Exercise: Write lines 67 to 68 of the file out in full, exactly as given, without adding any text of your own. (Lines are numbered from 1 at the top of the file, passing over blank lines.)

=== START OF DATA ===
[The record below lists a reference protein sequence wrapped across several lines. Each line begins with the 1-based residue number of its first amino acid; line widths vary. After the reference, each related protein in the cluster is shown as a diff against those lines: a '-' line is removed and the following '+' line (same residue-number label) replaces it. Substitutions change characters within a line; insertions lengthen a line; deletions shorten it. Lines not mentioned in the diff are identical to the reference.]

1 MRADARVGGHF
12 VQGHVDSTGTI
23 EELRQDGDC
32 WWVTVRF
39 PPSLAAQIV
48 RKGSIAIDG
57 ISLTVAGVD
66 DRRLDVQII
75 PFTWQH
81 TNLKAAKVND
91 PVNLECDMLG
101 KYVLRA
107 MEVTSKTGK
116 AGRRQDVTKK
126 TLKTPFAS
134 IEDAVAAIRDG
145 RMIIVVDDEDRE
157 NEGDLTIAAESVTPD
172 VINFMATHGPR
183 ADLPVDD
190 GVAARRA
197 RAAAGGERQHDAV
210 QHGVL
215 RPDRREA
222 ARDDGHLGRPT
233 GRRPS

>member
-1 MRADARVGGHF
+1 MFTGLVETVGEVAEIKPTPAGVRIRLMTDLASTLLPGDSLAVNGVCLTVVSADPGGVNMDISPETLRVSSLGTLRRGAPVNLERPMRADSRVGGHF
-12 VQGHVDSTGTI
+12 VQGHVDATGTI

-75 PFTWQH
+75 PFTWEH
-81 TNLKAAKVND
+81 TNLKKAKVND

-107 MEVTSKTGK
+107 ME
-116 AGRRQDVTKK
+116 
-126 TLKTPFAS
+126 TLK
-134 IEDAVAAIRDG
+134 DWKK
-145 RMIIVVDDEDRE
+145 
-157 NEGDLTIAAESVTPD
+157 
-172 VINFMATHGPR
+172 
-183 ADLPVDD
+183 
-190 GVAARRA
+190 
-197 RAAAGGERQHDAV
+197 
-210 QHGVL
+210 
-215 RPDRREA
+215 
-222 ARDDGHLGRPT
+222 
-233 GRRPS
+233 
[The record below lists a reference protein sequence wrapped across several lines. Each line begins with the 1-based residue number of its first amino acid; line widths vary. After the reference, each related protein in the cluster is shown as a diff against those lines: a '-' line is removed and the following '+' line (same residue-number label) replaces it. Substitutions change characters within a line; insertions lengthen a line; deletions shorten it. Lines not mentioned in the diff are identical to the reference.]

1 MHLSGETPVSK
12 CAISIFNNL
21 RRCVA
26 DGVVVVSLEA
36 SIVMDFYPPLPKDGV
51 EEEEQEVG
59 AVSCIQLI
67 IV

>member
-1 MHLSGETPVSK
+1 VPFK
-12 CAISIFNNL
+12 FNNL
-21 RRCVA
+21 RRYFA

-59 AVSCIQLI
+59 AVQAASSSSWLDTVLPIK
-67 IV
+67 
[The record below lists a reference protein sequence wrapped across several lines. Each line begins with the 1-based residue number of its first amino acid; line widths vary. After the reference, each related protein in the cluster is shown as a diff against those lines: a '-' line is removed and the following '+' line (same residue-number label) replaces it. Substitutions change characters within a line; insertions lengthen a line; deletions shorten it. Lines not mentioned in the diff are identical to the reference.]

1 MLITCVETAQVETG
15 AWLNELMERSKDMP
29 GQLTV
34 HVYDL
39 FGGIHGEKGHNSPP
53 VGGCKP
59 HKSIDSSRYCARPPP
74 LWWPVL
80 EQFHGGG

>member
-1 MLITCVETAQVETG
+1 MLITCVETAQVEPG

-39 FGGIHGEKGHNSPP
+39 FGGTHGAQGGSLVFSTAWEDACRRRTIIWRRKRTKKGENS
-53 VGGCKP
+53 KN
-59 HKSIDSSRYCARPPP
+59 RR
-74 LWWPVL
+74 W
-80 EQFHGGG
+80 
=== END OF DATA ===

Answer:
12 CAISIFNNL
21 RRCVA